Beginner Builder series 75% done! will probably never be finished. :(

Saturday, December 12, 2009

Skeys: Specialize your Special Keys!


A while ago, I bought a keyboard to use with my netbook, and when it came it had many function keys that I was not used to ("Special" keys, if you will), because I had not used a keyboard with special keys for several years (certainly not since learning Autohotkey.) As I tested them out, I found that some of them opened a web browser that I would rather not use, or that brought up an e-mail client instead of Gmail (which I use), or even that the volume + and - seemed to be swapped. So I decided to do a little coding and rebind it to what I wanted. That was easy enough, but then I thought, "What if I wrote a program for this?"

Skeys (pronounced like "skiis") is the result of me itching to code and getting a new piece of hardware. It's actually been in the works for quite some time, even "Stable", per se, but I haven't written about it or posted it on FreewareWire Software for several reasons which I will not name. Anyway, I think it should be ready now.


Setup.
Before you can jump in to using your special keys, you have to figure out which ones you want Skeys to use and which key is which. When I was thinking about how to do this best, I was a tad befuddled at first. Of course I could name them things like "E-mail" or "Web browser", but where's the fun in that? (Plus, I wasn't sure if every single keyboard had all those keys do the same thing.) So instead, I took a different approach for identifying the keys you want. On the "Setup Screen", there are 18 buttons that all have "Use This Key" on them. When you press one of the special keys, the button for that key will change to "!!!Use This Key!!!" letting you know that that is the button for that key.

In addition, I also threw in an "Autocheck" feature; if "autocheck" is on, when you press one of the special keys, it will automatically press down the button too, meaning that you can configure which keys you want in under 20 seconds, easily.

The last feature for setup is Nicknaming. Again, naming keys "E-mail" or "Play/pause" is so droll, so I thought "Why not let the user be able to name them?" So when you find which button is for the key you want to use, right click it, and you assign that key its "Nickname", which will make it 100 times easier to identify.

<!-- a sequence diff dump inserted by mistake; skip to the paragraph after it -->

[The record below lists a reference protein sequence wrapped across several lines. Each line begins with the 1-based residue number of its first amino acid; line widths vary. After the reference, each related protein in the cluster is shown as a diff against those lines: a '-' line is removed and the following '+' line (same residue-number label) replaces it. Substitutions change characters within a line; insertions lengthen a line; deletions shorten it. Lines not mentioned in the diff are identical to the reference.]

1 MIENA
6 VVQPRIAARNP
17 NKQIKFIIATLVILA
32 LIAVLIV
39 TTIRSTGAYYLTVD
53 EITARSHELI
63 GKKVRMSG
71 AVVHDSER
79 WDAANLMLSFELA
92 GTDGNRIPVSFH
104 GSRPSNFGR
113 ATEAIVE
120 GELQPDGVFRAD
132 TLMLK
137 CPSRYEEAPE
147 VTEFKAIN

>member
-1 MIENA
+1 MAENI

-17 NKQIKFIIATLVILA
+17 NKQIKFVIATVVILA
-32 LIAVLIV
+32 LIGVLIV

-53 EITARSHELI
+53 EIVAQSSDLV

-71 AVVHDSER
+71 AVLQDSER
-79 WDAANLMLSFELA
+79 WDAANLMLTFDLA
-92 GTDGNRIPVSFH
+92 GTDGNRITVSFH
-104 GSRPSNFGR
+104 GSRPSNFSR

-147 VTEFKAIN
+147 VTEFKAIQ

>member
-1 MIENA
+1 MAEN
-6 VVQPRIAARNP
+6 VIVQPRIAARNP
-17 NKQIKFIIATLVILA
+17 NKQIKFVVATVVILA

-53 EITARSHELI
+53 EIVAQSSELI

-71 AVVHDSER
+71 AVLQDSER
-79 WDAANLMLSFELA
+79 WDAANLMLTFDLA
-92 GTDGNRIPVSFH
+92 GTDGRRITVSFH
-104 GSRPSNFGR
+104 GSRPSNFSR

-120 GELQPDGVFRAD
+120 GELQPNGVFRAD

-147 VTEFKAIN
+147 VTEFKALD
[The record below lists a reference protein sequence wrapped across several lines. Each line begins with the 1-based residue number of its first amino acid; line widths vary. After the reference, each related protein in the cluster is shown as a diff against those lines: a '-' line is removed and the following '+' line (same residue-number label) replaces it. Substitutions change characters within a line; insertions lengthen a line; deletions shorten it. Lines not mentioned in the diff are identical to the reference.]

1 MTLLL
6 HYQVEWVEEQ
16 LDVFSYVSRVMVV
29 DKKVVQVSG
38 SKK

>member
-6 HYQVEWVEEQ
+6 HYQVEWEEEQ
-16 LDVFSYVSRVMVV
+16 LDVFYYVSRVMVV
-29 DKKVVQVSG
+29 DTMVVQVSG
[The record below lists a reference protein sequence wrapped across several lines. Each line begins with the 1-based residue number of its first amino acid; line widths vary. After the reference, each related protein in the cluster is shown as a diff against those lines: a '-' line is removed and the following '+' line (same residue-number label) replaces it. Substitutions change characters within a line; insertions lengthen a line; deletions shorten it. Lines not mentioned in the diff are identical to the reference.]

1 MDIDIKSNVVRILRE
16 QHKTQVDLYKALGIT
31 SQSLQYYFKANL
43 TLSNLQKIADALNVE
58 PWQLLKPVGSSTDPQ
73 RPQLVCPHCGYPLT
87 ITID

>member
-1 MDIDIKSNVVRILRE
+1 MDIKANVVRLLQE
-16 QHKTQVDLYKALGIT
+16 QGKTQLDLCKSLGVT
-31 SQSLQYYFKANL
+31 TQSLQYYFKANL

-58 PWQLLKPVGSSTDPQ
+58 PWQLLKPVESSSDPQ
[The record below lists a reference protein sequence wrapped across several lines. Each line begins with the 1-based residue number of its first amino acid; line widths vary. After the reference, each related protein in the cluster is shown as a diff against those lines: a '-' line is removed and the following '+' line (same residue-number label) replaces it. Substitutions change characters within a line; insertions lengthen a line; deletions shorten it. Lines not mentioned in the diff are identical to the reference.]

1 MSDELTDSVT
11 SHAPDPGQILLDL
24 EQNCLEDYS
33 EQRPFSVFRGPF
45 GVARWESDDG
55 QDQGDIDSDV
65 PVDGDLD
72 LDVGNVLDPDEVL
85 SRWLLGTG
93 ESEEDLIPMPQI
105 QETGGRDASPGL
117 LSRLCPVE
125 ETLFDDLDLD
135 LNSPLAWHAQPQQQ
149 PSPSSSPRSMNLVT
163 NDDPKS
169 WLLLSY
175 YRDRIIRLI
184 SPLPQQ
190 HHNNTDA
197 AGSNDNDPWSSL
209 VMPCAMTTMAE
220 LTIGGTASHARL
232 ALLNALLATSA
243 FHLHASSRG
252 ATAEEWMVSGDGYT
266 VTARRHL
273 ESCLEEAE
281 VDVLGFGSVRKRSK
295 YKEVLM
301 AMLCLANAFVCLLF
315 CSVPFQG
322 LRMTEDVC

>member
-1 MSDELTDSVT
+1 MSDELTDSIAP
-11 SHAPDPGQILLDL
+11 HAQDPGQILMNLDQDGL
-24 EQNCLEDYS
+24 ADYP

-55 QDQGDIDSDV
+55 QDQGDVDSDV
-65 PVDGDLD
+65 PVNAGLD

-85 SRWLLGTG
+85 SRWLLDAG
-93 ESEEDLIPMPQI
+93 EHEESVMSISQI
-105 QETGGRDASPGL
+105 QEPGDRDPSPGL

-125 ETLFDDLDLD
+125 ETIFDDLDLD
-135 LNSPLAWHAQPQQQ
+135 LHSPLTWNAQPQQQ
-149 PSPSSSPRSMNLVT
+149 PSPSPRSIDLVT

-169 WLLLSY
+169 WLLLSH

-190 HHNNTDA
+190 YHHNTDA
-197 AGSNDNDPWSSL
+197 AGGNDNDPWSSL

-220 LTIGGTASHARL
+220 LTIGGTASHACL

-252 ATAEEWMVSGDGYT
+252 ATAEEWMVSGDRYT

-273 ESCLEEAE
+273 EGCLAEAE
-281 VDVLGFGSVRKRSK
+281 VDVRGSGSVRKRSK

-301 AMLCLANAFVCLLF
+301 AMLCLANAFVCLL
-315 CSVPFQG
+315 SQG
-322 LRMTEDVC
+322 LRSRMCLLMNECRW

The Heart of Skeys.
Finally we've come to the heart of Skeys. I wanted to make Skeys straightforward for the less computer-savy, but functional enough to be customizable to the fullest potential. The reason that you check buttons and whatnot is because I was writing Skeys and I got to its "heart", and I thought "Why should the user be worried about 18 different keys when they maybe just want to use one?" So using the Setup screen, you can handpick which keys you want to use, and then from then point on, those are the only keys you have to worry about.

So anyway, you can select the keys that you picked in the setup from a drop down list, and every key will either have the Nickname that you gave it (aha! See? Isn't it handy already?) or it's "reference code". [Every "Special key" has a reference code that is "SC" followed by three letters/numbers.] When you pick one of the keys from the list, you can then add actions that will be performed when the key is pressed. And
My.
Goodness.
There are a ton I threw in. I wanted it to be completely feature filled, so here they are:
  • Open File/Program
  • Power Function
    • Logoff
    • Switch User
    • Standby
    • Hibernate
    • Hibernate/Standby [uses Standby as a backup if Hibernation is turned off]
    • Shutdown
    • Restart
  • Send keystrokes
    • Send
    • Paste
  •  Volume Function
    • Mute
    • Unmute
    • Toggle mute
    • Up
    • Down
  • Popup
    • Center
    • Bottom right
    • Bottom left
    • Top right
    • Top left
  • Skeys
    • Show Skeys
    • Show Skeys setup
    • Disable Skeys
    • Disable this hotkey
    • Exit Skeys
  • Wait
 Most of those are self-explanatory and don't have any configurable options, but others also do, which I will talk about now.
-OPEN FILE/PROGRAM: Choose whatever file/program you want to open/run. You can either manually type in the path to the file, or click the ellipses button and navigate there. Please note that in the "Select File" dialog, you may choose either "Programs (*.exe)" or "All Files (*.*)" from the drop down list below the filename field.